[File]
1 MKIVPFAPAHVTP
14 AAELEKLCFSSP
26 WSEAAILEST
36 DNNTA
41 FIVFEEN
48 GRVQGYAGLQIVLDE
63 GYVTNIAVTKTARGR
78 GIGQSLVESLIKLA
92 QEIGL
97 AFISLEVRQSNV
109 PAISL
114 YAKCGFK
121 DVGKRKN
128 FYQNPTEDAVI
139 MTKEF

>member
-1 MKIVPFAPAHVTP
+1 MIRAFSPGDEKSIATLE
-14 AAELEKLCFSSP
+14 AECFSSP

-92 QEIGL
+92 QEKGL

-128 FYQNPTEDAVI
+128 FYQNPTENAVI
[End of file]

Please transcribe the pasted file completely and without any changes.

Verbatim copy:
1 MKIVPFAPAHVTP
14 AAELEKLCFSSP
26 WSEAAILEST
36 DNNTA
41 FIVFEEN
48 GRVQGYAGLQIVLDE
63 GYVTNIAVTKTARGR
78 GIGQSLVESLIKLA
92 QEIGL
97 AFISLEVRQSNV
109 PAISL
114 YAKCGFK
121 DVGKRKN
128 FYQNPTEDAVI
139 MTKEF

>member
-1 MKIVPFAPAHVTP
+1 MIRAFSPGDEKSIATLE
-14 AAELEKLCFSSP
+14 AECFSSP

-92 QEIGL
+92 QEKGL

-128 FYQNPTEDAVI
+128 FYQNPTENAVI